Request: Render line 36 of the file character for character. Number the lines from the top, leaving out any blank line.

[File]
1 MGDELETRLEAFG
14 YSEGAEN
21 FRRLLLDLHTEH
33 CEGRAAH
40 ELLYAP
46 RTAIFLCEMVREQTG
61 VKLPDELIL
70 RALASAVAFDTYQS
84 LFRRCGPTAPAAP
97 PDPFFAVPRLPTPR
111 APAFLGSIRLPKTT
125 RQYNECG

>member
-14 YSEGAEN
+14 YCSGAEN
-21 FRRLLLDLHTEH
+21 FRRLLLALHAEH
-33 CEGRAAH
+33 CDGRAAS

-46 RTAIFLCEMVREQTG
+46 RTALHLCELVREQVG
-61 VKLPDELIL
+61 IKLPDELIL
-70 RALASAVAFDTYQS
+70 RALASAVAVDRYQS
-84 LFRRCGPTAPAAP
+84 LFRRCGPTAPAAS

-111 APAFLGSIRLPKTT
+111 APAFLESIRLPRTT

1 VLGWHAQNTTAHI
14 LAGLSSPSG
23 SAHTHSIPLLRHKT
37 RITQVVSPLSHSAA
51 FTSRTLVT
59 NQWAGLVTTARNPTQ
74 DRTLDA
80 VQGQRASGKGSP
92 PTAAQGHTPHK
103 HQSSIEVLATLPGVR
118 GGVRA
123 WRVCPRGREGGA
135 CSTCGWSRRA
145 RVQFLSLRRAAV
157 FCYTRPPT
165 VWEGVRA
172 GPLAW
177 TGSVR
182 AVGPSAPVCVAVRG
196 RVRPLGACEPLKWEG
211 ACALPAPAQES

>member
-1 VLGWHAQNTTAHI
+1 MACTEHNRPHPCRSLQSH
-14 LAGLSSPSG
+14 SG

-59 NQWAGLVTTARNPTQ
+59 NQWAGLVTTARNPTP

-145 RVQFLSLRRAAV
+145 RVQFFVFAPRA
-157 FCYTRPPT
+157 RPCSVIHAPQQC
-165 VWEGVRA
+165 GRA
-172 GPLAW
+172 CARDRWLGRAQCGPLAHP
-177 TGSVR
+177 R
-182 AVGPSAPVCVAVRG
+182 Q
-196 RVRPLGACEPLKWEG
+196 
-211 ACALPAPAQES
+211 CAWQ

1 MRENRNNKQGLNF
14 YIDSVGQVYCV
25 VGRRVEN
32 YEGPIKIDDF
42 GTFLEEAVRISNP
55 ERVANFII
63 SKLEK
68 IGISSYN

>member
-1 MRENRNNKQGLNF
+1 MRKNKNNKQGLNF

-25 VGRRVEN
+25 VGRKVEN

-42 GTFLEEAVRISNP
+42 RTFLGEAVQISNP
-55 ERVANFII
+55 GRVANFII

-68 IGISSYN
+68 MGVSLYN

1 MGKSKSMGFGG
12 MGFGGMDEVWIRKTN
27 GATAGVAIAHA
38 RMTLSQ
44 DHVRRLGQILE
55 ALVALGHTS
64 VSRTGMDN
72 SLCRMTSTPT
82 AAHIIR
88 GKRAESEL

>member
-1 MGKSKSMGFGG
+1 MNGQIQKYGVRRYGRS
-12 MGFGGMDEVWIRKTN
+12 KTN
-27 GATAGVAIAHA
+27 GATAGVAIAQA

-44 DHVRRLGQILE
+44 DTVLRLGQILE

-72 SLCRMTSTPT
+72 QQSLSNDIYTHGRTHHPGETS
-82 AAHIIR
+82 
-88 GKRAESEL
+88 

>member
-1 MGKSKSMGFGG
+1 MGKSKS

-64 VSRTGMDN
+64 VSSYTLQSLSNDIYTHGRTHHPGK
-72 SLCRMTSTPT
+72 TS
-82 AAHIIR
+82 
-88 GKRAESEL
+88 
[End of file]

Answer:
74 DRTLDA